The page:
The Importance of Good Manners While Dining

15 Ways To Make a Good Impression at the Table

Give ‘em something to talk about (in a good way). Beautiful manners make a lasting impression and will keep your dinner guests coming back for more.
 

Read on for a primer of a dozen ways to improve your table manners instantly.

Forget "You are what you eat." You are how you eat. Dining with good manners is an important way to make a great lasting impression, as well as a way to ensure that you’re invited again.

  1. There's no such thing as being fashionably late, only unfashionably tardy! An eight o'clock invitation to an intimate dinner party means eight o'clock, which allows time for cocktails and a sit down dinner at eight forty-five.
  2. Flatware is positioned in the logical order of its use; in other words, moving toward the plate. Thus, diners should use the outermost fork for the salad, the middle fork for the fish course, and the innermost fork for the dinner itself. Knives and spoons sit on the right of the plate, again using the same intuitive order. If you're serving a fabulous soup for starters, the soup spoon goes in the outermost position. Assuming you're serving a fish course, place the fish knife in the middle and the knife closets to the plate is reserved for dinner (make sure you keep the sharp edges of your knife facing toward the plate, with the bottoms of your flatware neatly angled).
  3. Dine as quietly as possible. Chew with your mouth closed and don’t slurp when you drink.
  4. Only use your utensils for eating. The knife is not a laser pointer nor should it ever touch your mouth – no knife licking! If you're not taking food from your plate to your mouth, your utensils should be resting on the dinner plate.
  5. Fork is not a forklift. Don't load up your utensils with large amounts of food and shovel it into your mouth. This is not a Coney Island eating contest. The knife is initially held in the right hand and the fork in the left. Grasp your knife and fork in a relaxed, natural manner, never with clenched fists.
  6. Take smaller portions. When dining buffet-style, avoid ‘vulture syndrome’ and don’t load up your plate. It’s more elegant to take smaller, more civilized portions and make another trip to the buffet if you’re still hungry.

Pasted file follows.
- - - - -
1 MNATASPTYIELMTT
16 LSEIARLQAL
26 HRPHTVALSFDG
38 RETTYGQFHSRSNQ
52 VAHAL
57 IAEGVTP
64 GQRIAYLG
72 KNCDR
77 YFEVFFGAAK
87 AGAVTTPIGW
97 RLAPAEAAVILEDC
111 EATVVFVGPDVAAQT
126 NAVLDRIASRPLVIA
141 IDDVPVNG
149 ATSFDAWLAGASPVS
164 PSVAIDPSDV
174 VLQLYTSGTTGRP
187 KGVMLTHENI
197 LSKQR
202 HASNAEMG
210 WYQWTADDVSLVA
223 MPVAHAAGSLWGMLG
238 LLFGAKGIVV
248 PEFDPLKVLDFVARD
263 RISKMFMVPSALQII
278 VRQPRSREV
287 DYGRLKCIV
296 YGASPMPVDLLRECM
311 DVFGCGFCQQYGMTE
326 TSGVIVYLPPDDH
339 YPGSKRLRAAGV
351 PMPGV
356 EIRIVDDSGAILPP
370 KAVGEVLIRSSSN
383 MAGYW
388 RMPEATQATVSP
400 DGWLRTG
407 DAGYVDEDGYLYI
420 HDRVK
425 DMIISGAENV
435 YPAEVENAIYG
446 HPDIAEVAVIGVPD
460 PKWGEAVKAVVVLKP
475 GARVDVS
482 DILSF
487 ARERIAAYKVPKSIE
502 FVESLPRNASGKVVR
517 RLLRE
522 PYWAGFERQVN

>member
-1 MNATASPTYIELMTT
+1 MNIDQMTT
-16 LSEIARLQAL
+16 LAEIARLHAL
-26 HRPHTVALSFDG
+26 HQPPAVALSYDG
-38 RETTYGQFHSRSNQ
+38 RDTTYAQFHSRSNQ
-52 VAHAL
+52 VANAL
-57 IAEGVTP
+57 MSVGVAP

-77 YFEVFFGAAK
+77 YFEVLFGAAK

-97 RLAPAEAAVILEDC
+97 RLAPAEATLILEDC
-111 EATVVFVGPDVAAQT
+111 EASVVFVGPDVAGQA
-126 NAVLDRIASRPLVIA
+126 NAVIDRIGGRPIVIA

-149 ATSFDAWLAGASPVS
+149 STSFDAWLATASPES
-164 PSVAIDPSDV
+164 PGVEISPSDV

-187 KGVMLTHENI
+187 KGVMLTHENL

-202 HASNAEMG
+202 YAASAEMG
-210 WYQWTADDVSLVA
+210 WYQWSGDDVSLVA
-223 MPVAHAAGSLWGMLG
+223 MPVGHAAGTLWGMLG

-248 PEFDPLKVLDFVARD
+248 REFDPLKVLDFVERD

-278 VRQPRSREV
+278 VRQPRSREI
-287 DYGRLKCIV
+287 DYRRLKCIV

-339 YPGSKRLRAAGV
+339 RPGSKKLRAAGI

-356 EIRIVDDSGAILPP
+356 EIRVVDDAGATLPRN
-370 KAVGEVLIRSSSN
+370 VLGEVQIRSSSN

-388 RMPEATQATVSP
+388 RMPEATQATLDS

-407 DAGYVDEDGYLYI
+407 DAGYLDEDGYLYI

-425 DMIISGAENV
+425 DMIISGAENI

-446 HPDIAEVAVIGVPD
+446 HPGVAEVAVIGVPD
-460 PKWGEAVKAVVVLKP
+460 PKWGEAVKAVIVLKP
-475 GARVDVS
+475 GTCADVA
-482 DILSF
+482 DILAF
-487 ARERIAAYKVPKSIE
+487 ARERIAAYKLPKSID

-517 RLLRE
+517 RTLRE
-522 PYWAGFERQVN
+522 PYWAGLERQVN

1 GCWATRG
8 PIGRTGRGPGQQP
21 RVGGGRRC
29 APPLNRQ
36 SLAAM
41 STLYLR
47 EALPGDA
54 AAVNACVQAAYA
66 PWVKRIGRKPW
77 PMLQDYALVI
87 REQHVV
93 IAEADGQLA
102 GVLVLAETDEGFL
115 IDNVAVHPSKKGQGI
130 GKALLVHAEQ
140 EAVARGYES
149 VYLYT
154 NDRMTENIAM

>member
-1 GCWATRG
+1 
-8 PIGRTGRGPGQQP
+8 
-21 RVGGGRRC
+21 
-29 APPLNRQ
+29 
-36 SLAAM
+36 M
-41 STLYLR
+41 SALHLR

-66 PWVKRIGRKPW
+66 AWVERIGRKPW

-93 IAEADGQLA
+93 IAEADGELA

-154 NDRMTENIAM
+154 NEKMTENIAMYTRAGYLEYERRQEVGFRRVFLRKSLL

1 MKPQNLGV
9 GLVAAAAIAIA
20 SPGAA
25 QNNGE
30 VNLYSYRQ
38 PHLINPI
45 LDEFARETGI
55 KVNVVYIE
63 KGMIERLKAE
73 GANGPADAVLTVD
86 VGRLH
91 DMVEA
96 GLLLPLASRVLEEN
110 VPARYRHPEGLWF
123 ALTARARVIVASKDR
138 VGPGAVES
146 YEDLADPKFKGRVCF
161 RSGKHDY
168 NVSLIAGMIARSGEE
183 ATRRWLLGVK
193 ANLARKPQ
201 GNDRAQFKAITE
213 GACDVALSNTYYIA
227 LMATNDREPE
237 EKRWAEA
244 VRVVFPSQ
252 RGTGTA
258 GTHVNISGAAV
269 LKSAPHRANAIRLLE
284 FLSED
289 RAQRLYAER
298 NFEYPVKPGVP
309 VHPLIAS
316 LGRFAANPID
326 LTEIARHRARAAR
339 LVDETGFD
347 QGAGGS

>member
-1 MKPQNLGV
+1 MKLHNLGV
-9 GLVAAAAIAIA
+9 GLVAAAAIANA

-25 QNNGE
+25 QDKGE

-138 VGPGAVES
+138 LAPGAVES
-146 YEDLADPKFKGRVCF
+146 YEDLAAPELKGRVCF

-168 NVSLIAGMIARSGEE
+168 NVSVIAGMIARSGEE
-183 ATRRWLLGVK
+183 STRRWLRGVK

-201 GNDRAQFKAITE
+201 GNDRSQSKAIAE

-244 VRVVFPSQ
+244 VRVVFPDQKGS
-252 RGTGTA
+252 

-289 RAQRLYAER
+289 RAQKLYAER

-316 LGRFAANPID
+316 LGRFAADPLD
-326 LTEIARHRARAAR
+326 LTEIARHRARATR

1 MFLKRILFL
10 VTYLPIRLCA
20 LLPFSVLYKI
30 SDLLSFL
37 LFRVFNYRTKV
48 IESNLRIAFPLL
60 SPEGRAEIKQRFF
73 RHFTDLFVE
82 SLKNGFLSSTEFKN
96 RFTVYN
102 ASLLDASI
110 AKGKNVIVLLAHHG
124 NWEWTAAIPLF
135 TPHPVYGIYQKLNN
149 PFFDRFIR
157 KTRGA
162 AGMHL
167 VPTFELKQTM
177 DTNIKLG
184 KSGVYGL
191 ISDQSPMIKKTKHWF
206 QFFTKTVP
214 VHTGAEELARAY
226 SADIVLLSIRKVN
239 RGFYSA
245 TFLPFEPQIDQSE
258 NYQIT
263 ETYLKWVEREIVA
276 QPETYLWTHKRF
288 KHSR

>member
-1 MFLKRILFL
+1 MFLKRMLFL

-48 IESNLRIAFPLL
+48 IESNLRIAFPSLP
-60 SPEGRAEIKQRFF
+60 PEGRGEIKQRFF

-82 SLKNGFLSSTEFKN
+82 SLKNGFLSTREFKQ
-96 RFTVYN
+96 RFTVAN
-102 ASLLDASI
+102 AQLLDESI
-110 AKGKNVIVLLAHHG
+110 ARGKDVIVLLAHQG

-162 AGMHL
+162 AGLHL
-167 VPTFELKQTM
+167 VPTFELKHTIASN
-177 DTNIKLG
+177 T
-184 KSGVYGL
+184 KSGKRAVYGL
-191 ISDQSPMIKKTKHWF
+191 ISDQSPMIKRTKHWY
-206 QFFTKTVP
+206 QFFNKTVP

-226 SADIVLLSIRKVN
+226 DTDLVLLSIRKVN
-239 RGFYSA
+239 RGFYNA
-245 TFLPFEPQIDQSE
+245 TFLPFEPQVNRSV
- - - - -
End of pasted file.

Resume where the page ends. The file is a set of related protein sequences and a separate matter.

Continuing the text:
7. Excuse yourself to blow your nose. Instead of blowing your nose at the table, walk to the bathroom or a private area.
  8. Put your cell phone away. Unless someone is ill or you are a physician on call, there is no need to have a cell phone at the dinner table. If you need to make an urgent call, make it either before or after sitting down. If a real emergency occurs during dinner, excuse yourself and walk to another room to place the call.
  9. Wash your hands before sitting down for a meal. It is much more sanitary to dine with clean hands. There's nothing worse than noticing someone's filthy nails while you're eating.
  10. Be polite even if the food served doesn't fit within your diet. If you have dietary restrictions that you have not communicated to your host, keep your explanation short. Simply tell the host you're sorry, you recently became a vegetarian and no longer eat beef, then ask for a larger portion of the other selections if possible. Take responsibility for not informing your host of your dietary restrictions earlier.
  11. Finish chewing and swallowing before speaking. Never talk with food in your mouth. Never!
  12. Allow other guests to finish before speaking. This may not have to do with your table manners, but avoiding interrupting people during conversations is polite and respectful.
  13. Ask your tablemates to pass anything you need. Don't reach past your neighbor at the table. If you need someone to pass the salt or wine, ask the closest diner for it to be passed to you.
  14. Practice utensil Morse code. Once used your utensils should not touch the table again. When you are resting, during a meal, your knife stays at the one o'clock position and your fork at the four o'clock position. Once you have finished eating, place your utensils parallel to each other across your plate, with the handles at the 4 o’clock position and the knife blade and fork tines resting close to the plate's center. This silently informs your server that you are done eating and your plate can be removed.
  15. When leaving the table during the meal, place your napkin on your chair. Once everyone has finished dining, the host will place his or her napkin on the table and you should follow suit. Don't refold it, crumple it, or wad it up- simply, place it on the left of your dinner plate.

--Colin Cowie

 
 
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